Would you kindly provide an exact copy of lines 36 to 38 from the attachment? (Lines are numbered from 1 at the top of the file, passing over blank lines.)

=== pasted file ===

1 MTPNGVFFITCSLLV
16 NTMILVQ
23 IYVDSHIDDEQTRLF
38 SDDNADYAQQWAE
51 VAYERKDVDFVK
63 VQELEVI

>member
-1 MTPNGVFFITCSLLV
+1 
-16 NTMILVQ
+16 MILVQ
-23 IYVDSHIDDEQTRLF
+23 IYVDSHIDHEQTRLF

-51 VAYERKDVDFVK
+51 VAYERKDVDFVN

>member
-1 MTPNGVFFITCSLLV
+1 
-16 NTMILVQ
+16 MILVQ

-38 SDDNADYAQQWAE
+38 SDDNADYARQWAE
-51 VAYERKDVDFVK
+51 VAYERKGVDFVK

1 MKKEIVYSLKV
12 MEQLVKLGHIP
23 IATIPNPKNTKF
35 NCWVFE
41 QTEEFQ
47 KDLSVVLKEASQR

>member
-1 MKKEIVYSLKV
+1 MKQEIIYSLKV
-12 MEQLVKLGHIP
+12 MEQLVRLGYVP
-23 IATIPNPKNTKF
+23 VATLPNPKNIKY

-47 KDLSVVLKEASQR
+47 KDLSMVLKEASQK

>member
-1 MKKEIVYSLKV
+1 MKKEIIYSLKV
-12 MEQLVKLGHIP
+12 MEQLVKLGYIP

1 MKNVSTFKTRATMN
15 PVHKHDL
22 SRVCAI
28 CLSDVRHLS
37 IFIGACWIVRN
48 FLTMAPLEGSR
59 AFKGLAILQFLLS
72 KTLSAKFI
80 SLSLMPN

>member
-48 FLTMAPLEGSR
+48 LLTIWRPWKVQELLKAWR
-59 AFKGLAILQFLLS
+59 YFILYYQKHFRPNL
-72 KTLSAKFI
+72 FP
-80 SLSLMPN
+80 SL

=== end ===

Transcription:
-23 IATIPNPKNTKF
+23 VATLPNPKNIKY

-47 KDLSVVLKEASQR